U.S. automobile sales are headed for an all-time high for 2015. Automakers announced on Tuesday that December had pushed sales for 2015 to roughly 17.5 million cars and trucks, breaking past the previous record of 17.3 million set in 2000. Every auto manufacturer (other than Volkswagen) enjoyed record sales in 2015 — Chrysler's sales rose 7 percent, and Ford and GM rose 5 percent — and the whole industry has been on an almost unprecedented 6-year growth streak.
So, time to break out the champagne? (Or the petrol, or whatever?) Well, not exactly.
Certainly, it's a massive improvement over the depths of 2009, when the Great Recession drove sales down to 10.4 million. There's no way this kind of bounce-back could have occurred without rising strength in the economy: more jobs, higher incomes, and more people and families feeling secure in their homes and livelihoods. Improving technology has also played a role, as everything from automatic braking using proximity sensors to cameras that show you where you're going when you reverse has become cheaper and more pervasive.
But the fact that it is a bounce-back also puts things in context: This isn't an all-new burst so much as a return to form.
(Graph courtesy of the Washington Post.)
One aspect of the Great Recession's aftermath is that Americans have been going much longer without buying new cars. They're keeping the ones they already own, so the average age of the U.S. car was now grown to a unusual high of 11 years. “Cars on the roads today are the oldest they’ve ever been... and if people are employed, they feel more comfortable taking on loans for a car,” Michelle Krebs, a senior analyst at AutoTrader.com, told The Washington Post. Throw in the improved access to technological features, "and they’re willing to pay for them." So since 2008 there's been a huge backlog of people who could use a new car, but haven't been in a position to buy one. Now that the economy is improving, they're flooding back into the market. As sales returned to the pre-Great-Recession trend, we were basically guaranteed a temporary overshoot, as that backlog worked itself out.
There are other interesting wrinkles too.
The price of gas collapsed in mid-2014, from around $3.50 to around $2.00 today. That's certainly helped push auto sales higher than they otherwise would go.
Moreover, the plateau in annual car sales that hit between the previous peak in 2000 and the crash in 2009 coincided with the initial run-up in gas prices. The economics of the global oil market are such that gas prices will eventually move back to the $3.50 range, though it may take a few years. Once it does, that will put downward pressure on auto sales as well.
Then there's the Federal Reserve's recent decision to begin inching interest rates back up. Rock bottom rates since 2008 have made auto loans widely affordable, which boosted vehicle sales. Now, the overall interest rates on auto loans have been falling for three decades straight, and historically it's taken considerably larger hikes to affect auto loan rates than what the Fed delivered in December. But the Fed's long-term plan is to get overall interest rates in the economy back to 3.5 percent or so. Which, again, will apply some degree of downward pressure on auto sales.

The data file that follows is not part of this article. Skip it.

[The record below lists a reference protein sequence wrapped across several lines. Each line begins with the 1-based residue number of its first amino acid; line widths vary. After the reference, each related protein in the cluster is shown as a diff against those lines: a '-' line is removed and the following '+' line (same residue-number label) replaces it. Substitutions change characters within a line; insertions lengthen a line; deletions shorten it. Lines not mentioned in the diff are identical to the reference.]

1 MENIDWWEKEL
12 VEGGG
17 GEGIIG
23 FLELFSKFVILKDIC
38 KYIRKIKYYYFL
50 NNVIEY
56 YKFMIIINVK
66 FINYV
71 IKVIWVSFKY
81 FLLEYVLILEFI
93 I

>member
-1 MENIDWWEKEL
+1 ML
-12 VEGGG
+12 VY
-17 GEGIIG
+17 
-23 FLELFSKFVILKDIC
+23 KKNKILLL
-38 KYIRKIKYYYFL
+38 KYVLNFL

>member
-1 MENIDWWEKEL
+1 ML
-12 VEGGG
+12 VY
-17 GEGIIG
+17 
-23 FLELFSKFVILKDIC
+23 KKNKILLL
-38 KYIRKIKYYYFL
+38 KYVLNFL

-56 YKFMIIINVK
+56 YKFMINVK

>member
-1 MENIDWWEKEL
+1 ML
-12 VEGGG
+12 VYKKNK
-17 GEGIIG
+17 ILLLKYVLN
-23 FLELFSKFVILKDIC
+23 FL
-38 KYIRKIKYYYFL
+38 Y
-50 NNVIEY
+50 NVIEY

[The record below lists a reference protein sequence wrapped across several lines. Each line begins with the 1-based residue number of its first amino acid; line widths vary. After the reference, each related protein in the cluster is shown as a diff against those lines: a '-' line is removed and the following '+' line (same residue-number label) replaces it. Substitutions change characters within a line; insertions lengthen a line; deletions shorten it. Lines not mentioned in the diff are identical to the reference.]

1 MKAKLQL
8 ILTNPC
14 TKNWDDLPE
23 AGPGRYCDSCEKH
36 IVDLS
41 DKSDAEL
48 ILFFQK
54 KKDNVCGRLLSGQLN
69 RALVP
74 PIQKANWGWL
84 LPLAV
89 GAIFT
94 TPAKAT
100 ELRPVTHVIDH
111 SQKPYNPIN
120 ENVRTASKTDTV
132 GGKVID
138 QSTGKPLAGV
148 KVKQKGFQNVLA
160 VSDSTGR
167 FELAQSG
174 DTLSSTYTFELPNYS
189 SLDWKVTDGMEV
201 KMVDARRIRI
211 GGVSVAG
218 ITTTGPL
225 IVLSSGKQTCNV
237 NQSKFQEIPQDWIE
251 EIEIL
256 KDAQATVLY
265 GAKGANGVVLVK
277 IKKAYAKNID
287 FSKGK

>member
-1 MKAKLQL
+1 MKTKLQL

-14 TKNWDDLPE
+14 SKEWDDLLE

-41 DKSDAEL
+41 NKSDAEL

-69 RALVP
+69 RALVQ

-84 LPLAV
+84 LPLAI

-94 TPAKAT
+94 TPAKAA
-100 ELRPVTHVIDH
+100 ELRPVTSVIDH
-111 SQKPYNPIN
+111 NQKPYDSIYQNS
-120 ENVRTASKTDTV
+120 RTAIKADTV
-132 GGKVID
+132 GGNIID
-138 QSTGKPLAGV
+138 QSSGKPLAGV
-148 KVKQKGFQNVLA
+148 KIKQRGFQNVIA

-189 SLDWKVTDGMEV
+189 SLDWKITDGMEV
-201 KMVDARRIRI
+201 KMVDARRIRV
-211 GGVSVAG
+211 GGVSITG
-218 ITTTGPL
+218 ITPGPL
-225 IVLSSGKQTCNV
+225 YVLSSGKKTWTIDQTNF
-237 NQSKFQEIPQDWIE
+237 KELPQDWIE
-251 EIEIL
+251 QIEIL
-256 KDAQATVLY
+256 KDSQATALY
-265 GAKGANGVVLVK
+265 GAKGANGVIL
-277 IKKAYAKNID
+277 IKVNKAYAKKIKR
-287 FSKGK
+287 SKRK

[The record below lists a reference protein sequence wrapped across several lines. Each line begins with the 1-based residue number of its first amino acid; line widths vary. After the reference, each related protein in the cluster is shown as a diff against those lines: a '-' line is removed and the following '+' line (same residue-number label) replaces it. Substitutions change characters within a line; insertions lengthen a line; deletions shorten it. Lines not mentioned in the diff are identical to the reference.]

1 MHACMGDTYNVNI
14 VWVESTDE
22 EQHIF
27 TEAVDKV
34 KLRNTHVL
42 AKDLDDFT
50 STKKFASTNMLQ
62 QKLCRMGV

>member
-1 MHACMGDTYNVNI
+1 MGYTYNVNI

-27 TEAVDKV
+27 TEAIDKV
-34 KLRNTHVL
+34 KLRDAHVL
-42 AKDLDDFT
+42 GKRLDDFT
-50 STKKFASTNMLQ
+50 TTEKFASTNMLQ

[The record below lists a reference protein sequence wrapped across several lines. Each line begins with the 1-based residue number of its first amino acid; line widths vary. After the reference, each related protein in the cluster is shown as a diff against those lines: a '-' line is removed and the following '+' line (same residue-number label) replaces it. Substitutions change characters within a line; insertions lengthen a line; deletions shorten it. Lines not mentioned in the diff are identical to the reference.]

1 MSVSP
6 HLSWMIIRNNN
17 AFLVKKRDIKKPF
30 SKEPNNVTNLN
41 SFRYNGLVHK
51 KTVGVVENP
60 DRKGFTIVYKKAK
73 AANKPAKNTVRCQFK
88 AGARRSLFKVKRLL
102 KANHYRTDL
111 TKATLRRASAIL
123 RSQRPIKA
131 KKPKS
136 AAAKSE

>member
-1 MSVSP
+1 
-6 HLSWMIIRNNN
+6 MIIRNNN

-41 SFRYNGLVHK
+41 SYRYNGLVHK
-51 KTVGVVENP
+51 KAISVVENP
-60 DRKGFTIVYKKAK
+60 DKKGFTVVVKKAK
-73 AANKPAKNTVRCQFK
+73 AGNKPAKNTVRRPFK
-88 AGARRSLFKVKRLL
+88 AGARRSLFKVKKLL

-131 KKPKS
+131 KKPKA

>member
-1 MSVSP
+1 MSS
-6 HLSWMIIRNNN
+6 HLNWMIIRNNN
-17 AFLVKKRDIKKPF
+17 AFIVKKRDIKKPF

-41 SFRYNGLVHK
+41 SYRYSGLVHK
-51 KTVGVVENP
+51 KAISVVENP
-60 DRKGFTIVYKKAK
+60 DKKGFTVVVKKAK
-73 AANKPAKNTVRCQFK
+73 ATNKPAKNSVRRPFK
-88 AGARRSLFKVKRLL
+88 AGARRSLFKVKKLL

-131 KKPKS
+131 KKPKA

But there's also leasing — where you never buy the car, you just rent the use of it for an extended period, usually a few years. It has the advantage of lower up-front costs, since there's no initial down payment. Leasing accounted for a whopping 29 percent of all new retail car sales in America in 2015 — up from 27 percent in 2014, and just 16.6 percent a decade ago.
So to some extent the recovery in auto sales has been driven by a broader economic recovery in jobs and incomes. But a good portion of it has also been driven by new ways people get financing for an auto purchase — or some other form of access to car usage — when they otherwise couldn't afford it. This makes sense: Wage growth has been plodding and scant since the Great Recession, and the average price of a car actually ticked up slightly, from $32,386 in 2014 to $33,188 in 2015.
Finally, you can't really talk about automobile sales without at least mentioning environmental concerns. The Obama Administration ratcheted up fuel economy standards, and in particular closed a few regulatory loopholes that allowed some forms of SUVs and trucks to get away with lower gas mileage. As a result, U.S. vehicles overall are converging in terms of mileage standards, which — along with lower vehicle costs — are why lighter SUV models have grown so much as a portion of overall auto sales.
But overall, the average fuel efficiency of all passenger vehicles sold in the U.S. fell slightly in 2015, to 25 miles per gallon, even as gas consumption rose. U.S. sales of fully electric vehicles and plug-in hybrids also stagnated in 2015, at a bit under 100,000. That was after they rose from roughly 50,000 in 2012 to well over 100,000 in 2014. The greater availability of financing, the lower gas prices, and the overall growth in sales may be good news for technical economic figures, but they're also making lower fuel consumption less of a priority for consumers. This will make it hard to hit the White House's 2025 goal of 54.5 miles per gallon on average.
So while a record year for U.S. sales understandably sounds like good news, it's almost certainly a passing thing. Soon enough the forces in the economy will rebalance, and we'll probably return to something akin to the 2000-to-2008 trend line.
In the meantime, if we're driving less, and relying more on public transit, forms of ride starting, and telecommuting, the planet will probably thank us.